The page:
H. Mark Roelofs '44

H. Mark Roelofs, professor emeritus of New York Univ., and scholar of the American political mind, died Aug. 17, 2008, in Cheektowaga, N.Y., at age 84. He is survived by his wife, Sarah Buchanan Roelofs, three daughters, four sons and two sisters.

Mark was born in Stamford, Conn., as his mother was driving from her family’s Arden Farm in East Aurora, N.Y., to Massachusetts, where his father, Howard D. ’15 (non-grad), was studying for a doctorate in philosophy. Thereafter, as a child, he was often in the family car or on a train, beginning or ending a semester, in tow with his mom, his sibling and the family pets as his father’s work places ranged from California to New England to Ohio.  For several years he was home schooled but in his senior year was at Arden Farm long enough
to attend and graduate from East Aurora High School.

Influenced by his father and by his brother Gerritt, a Phi Beta Kappa member of the Class of 1942, Mark entered Amherst in 1940 and joined his brother’s fraternity, Phi Gamma Delta. Yearbooks indicate that he was a member of the freshman track team, played in the band, sang in the Amherst Chapel choir and liked to wear bow ties.

In 1943, Mark enlisted in the U.S. Navy and was assigned to Midshipman’s School at Columbia Univ. where he became an instructor. His military career ended with participation in the Paris Peace Conference in 1946 where, with a Russian counterpart, he helped with the disbanding of the Italian Navy.

Back at Amherst, he finished his A.B. degree in 1947, majoring in physics and history. In Oxford, England, where his sister’s husband was studying at Balliol College, he focused on politics and economics, and then again following in his father’s and brother’s footsteps, he pursued an academic career, teaching first at Colgate, then Cornell, and eventually at New York Univ., where as a full professor, he served in the Wilf Family Department of Politics.

Mark wrote dozens of articles covering a broad range of topics in American politics and political theory. He authored five books, one of which won an American Political Science Association prize. In his later years, six of his articles were on Biblical political theory. He
was a member of the South Wales Presbyterian Church.

His classes were popular, particularly among pre-law, history and journalism students. On three separate occasions, he was voted “best teacher.” As an administrator, he served as director of undergraduate studies at New York Univ. and was director of an innovative program called the Metropolitan Leadership Program.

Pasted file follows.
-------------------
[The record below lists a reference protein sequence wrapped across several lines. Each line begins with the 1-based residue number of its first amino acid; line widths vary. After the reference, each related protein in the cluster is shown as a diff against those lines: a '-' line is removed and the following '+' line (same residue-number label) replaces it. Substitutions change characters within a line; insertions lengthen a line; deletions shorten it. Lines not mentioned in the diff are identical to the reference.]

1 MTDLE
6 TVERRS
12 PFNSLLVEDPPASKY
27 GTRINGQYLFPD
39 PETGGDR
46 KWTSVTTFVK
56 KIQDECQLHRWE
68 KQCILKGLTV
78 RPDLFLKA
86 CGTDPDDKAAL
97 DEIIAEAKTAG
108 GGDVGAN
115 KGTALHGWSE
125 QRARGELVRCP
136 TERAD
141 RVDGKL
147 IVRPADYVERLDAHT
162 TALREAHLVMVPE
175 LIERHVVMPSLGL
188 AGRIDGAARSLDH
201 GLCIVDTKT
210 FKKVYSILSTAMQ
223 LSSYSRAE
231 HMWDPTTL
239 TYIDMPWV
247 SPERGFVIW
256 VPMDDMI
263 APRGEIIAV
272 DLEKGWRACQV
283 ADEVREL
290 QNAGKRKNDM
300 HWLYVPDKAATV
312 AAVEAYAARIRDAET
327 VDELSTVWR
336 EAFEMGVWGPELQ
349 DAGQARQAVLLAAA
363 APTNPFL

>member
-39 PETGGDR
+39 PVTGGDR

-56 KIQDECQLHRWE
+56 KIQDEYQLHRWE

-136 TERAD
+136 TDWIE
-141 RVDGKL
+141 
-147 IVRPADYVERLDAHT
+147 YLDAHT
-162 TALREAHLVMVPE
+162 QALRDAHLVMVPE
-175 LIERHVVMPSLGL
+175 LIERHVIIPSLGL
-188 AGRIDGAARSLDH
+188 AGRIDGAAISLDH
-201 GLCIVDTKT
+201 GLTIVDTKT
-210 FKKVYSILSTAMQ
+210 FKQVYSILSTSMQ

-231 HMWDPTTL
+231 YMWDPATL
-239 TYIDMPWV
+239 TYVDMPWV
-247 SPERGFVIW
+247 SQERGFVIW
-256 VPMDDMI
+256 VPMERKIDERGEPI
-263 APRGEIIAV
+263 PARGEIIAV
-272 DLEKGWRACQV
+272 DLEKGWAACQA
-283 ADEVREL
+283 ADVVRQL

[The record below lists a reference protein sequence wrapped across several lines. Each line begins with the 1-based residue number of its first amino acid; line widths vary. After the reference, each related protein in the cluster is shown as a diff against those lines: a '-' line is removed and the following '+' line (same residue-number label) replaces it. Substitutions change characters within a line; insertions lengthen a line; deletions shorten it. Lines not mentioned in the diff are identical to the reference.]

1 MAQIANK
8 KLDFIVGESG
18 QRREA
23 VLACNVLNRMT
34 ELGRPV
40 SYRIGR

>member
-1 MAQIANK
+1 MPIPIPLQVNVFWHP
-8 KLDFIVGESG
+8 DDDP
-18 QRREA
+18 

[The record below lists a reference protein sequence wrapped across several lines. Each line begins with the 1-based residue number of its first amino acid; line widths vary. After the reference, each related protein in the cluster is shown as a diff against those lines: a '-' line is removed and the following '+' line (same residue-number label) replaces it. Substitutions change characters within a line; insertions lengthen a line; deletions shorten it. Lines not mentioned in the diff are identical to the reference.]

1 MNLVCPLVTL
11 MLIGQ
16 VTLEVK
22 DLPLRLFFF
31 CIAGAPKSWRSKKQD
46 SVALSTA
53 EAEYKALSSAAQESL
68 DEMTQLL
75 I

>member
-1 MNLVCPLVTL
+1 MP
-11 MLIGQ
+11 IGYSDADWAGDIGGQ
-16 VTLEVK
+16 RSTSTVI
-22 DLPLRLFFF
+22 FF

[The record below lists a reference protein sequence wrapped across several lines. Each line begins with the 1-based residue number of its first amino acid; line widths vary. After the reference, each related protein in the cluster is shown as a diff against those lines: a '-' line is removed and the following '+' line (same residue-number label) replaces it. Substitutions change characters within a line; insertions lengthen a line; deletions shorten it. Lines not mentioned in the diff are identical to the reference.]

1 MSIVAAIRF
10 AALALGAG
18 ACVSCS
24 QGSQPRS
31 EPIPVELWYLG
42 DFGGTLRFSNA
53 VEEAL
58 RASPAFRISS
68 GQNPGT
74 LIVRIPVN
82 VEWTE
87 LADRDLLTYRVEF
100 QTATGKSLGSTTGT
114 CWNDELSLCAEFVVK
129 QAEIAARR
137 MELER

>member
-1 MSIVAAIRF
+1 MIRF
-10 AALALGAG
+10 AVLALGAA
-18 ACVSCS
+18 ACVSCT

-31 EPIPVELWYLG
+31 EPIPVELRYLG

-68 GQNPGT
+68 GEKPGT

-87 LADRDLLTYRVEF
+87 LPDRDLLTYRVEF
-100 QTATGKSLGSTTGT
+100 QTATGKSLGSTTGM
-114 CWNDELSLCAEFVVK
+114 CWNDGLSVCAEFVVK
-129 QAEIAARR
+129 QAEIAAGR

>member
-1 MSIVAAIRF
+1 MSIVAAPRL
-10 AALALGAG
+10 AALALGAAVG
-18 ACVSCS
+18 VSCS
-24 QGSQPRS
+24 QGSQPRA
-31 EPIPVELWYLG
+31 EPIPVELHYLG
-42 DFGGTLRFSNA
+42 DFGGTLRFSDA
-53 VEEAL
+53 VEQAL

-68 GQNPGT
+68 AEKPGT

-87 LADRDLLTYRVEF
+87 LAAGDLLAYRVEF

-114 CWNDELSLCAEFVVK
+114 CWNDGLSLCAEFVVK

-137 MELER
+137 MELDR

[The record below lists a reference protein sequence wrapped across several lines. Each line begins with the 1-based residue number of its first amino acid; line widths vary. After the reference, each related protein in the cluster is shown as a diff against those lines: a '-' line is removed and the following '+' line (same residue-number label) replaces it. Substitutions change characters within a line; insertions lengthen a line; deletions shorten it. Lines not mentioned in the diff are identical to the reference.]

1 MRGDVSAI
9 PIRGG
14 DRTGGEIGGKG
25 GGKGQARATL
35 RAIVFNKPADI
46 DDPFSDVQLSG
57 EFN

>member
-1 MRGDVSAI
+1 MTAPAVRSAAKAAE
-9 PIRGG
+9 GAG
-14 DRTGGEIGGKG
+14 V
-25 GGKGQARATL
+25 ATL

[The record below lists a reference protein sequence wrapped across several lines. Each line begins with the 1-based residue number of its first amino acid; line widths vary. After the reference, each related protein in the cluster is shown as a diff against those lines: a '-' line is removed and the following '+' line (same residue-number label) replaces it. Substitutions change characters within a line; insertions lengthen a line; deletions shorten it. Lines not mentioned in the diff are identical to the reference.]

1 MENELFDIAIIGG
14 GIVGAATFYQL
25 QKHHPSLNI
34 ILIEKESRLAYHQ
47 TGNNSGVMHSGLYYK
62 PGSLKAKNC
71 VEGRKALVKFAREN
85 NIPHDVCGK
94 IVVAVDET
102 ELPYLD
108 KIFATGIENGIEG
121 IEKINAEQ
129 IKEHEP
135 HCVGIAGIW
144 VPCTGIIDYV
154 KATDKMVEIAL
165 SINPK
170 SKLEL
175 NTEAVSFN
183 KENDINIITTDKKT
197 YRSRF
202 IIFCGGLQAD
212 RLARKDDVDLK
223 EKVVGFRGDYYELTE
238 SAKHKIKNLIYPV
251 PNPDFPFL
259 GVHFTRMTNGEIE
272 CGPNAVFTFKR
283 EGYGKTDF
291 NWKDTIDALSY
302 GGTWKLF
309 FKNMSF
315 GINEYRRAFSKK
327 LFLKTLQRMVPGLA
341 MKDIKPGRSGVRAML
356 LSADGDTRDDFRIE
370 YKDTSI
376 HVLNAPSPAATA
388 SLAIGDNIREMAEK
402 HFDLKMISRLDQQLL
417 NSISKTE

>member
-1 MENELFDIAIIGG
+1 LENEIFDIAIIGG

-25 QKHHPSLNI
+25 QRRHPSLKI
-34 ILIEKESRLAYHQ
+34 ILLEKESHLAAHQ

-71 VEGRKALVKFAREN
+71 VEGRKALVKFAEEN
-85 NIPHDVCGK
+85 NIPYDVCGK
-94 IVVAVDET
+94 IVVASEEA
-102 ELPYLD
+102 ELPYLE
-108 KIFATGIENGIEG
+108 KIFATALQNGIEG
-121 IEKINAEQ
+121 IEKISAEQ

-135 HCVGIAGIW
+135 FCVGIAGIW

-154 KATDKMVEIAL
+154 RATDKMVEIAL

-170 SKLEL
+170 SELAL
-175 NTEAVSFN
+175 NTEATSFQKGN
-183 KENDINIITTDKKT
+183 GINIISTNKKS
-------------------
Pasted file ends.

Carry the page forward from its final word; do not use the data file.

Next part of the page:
An activist, Mark was not reticent in making known his political views and philosophy. He was a principal organizer of the Caucus For A New Political Science and became its first president. His book, The Poverty of American Politics (1992), is said to have been a product of a fierce idealism.  “His writings (laid) out a compelling vision of what the good state could be.” He was a vigorous opponent of the war in Vietnam.

Mark was sponsored by the Class of ’44 as a principal speaker at Reunion weekend 1994 (our 50th), where he gave a talk titled “The poverty of American Politics: Is Reform Possible”; he spoke again at our 60th on “Democratic Dialectics.”

In 1989, Mark purchased his family’s East Aurora farm in Erie County, near Buffalo, where he spent so much time as a youth. The farm had originally been a part of the early 20th century Roycroft reformist community of craft workers and artists that had been founded by his grandparents, Elbert and Alice Hubbard, who died in the sinking of RMS Lusitania off the coast of Ireland in World War I.

In 1994, as an addendum to the Class of 1944 Reunion yearbook, Mark penned these words:

“The spice of my life is Sarah, formerly a teacher (and tennis champion) but now a professional artist full time. She’s got kids. I have mine (from an earlier marriage), and starting some 15 years ago, we have resurrected our lives—together.

”A few years back, I was diagnosed as having Parkinson’s disease. It progresses, but I like to think, so do I. Still jog 20-30 miles a week—SLOWLY. Anybody else? It’s not the worst of the old age-isms.”

“As a diversion, I write short stories.”

—W. Sheridan Warrick ’44